“Our once great western Christian civilization is dying. If this matters to followers of Jesus Christ, then we must set aside our denominational differences and work together to strengthen the things that remain and reclaim what has been lost. Evangelicals and Catholics must stand together to re-establish that former Christian culture and moral consensus. We have the numbers and the organization but the question is this: Do we have the will to win this present spiritual battle for Jesus Christ against secularism? Will we prayerfully and cooperatively work toward a new Christian spiritual revival ― or will we choose to hunker down in our churches and denominationalisms and watch everything sink into the spiritual and moral abyss of a New Dark Age?” - Mark Davis Pickup

Wednesday, September 9, 2015


When I was in college way back in the 1970s, I studied radio and television arts, majoring in television writing. My first job in the television industry was as a commercial writer: To make even the most mundane, unnecessary or questionable products look positive and give them an exciting spin. It was my job to present images and words on the television screen to motivate potential consumers to part with their money. At the risk of sounding boastful, I was rather clever at it. It was fun and creative but lacked a sense of purpose, and often had an undercurrent of deceit. 

Eventually the lure of television subsided and I left that industry to make the remainder of my short career with the Canadian federal civil service, working in areas of community development. 

Television had enormous potential to enlighten and educate but has been reduced to the lowest denominator. Indeed, television is a vast wasteland of inane programming: sitcom blather, one after the other, written by formula requiring laugh tracks to convince viewers they are actually watching something funny. There's a glut of reality shows that do not reflect reality. News programs are so biased viewers can't be sure they are getting all the news, proper information or context.  Now we have alternative new media that may stop the news and entertainment strangle hold of television -- and to a lesser extent radio. A new problem can be overload!

Back to advertising and commercials: Very few things advertised on television are necessary, yet they are presented as though they are important to our lives.  Quite simply, spills were cleaned thoroughly with a rag before Shamwow came along. Five year old cars probably work just fine. We don't need new ones every couple of years.[1] Judging by the ballooning of North America's waistline, we don't need more candy or fast food. What the real estate industry calls a "starter house", my parent's generation called home.  Bigger, better, larger, newer, is not the point of life; our relationship with God and other people is the point: Love.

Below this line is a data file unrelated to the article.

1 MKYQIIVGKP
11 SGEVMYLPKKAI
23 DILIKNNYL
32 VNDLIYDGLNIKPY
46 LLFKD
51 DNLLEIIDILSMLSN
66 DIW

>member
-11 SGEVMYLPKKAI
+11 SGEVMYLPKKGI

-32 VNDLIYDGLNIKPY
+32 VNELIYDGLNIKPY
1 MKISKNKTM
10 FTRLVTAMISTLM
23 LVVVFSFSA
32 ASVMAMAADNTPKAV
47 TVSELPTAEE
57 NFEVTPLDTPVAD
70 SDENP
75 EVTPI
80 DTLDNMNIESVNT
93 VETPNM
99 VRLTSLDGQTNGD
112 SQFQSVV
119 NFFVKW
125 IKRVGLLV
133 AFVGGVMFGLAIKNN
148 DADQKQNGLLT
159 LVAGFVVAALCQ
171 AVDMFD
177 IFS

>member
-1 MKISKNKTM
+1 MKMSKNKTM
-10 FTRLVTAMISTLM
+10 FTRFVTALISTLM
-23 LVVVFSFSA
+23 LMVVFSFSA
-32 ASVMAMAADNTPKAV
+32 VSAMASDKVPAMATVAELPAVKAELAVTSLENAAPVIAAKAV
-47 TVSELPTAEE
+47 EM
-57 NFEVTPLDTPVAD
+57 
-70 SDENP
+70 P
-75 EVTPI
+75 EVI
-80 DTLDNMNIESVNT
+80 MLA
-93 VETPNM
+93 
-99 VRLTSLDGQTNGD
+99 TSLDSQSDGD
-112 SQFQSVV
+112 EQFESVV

The Scriptures tell us not to covet.[2] Be content.

The Apostle Paul said "...for I have learned to be content whatever the circumstances. I know what it is to be in need, and I know what it is to have plenty. I have learned the secret of being content in any and every situation, whether well fed or hungry, whether living with plenty or in want. I can do everything through him who gives me strength."[3] He's speaking of Christ.  

Elsewhere the Apostle writes:

"But godliness with contentment is great gain. For we brought nothing into the world, and we can take nothing out of it. But if we have food and clothing, we will be content with that. People who want to get rich fall into temptation and a trap and into many foolish and harmful desires that plunge men into ruin and destruction. For the love of money is the root of all kinds of evil. Some people, eager for money, have wandered from the faith and pierced themselves with many griefs."[4]

The writer of Hebrews says: "Keep your lives free from the love of money and be content with what you have, because God has said, "Never will I leave you; never will I forsake you.""[5] 

Beware of what is presented to your senses that is meant to create envy, make a want seem like a need, alter your perceptions (things may not be as the seem) or divert your thinking from that which is godly and brings you closer to Christ.

Beware of clever words and compelling images that create illusions rather than reinforce reality. Perceptions may not be reality. 

[Click on image below or https://www.youtube.com/watch?v=2YBtspm8j8M for a GENERIC BRAND VIDEO, 2:49]

[1] My 17 year old van is still working great! My wife's car is 10 years old and working like a dream. My son drives a 17 year old Toyota (winter) and a 42 year old Volkswagen Beetle (summer). His wife alternates between a 15 year old Buick in winter and a 36 year old VW van in summer (good for camping with the grandkids). Okay, my family is not vehicle proud. We are odd that way but I think it illustrates that vehicles last much longer than typically people keep them.
[2] Exodus 20.17. Cp. Psalm 10.3; Proverbs 28.16. Also passages about greed: Jeremiah 6:13; Ezekiel 33.31; Micah 2.2-3; Habakkuk 2.9, Luke 12.15; Ephesians 5.3; Colossians 3.5.   
[3] Philippians 4.11b-13.
[4]1Timothy 6.6-10. Read verses 6:11-16. Cp. Ecclesiastes 5.10-20 
[5] Hebrews 13.5, and reference to Deuteronomy 31.6.

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